National Geographic : 1970 Aug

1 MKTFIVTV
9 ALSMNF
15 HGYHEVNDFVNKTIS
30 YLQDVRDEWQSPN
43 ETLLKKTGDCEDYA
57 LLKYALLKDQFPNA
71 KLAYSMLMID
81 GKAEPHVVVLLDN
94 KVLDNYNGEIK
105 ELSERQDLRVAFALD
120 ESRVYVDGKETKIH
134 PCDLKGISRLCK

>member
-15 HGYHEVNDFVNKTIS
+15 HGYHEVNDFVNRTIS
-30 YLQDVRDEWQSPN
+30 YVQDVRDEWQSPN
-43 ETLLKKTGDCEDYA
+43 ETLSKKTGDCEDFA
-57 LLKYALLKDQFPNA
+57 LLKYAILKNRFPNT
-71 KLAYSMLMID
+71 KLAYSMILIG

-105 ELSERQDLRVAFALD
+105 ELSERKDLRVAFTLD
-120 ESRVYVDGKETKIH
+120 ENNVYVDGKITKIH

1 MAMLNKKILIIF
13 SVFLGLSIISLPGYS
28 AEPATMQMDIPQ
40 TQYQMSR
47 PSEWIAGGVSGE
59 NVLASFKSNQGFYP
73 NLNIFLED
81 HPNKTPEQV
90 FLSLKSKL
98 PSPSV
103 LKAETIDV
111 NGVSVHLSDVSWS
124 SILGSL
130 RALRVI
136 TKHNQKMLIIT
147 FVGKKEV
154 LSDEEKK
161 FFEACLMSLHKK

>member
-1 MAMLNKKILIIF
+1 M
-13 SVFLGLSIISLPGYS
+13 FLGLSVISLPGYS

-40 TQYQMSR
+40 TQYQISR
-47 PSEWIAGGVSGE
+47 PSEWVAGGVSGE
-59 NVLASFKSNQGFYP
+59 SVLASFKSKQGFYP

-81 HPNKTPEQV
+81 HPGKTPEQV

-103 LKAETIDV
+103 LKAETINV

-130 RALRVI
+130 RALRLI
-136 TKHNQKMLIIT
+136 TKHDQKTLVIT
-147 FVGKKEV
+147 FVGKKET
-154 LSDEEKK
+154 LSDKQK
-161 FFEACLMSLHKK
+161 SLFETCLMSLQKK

Snorkeling scorpion Innocent looking as a dead twig, the patient water scorpion hangs beneath the pond's surface and breathes through a tail-like snorkel (below). Two groovedfilaments bound together by interlocking bristlesform the tube. Water-repellent hairs at the tip keep the opening in the surfacefilm clear of liquid. The water scorpion'spowerful forelegs (bottom), similar to those of the praying mantis, capture passing insects and even small tadpoles. Parasiticlarvae of the red water mite (page 297) find security on the scorpion's legs. Beetle with built- in bifocals keeping watch on both 15 TIMESLIFE-SIZE Beetle with built-in bifocals K domains, each of the whirligig beetle's eyes 7TIMESLIFE-SIZE is divided into two half-circles-the upper adapts to air, the lower to subsurface conditions. The beetle's water-repellent upper body helps keep it afloat as it darts and circles after insects caught in the surfacefilm. Occasionally the whirl igig dives for the bottom, carrying air beneath its wings and in a bubble at the tip of its abdomen (right). This bubble acts as a gill, absorbing oxygen from water for the submerged beetle.